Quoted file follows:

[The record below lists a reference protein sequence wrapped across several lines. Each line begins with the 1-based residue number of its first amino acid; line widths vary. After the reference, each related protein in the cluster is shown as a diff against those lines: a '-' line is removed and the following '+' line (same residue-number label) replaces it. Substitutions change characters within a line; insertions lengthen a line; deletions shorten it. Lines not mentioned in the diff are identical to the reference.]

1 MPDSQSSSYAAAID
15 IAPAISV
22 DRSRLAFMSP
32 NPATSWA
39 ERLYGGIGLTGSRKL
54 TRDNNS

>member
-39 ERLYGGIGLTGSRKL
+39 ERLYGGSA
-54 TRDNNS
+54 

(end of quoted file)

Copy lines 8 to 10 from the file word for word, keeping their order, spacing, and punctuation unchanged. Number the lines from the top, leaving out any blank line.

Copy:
>member
-39 ERLYGGIGLTGSRKL
+39 ERLYGGSA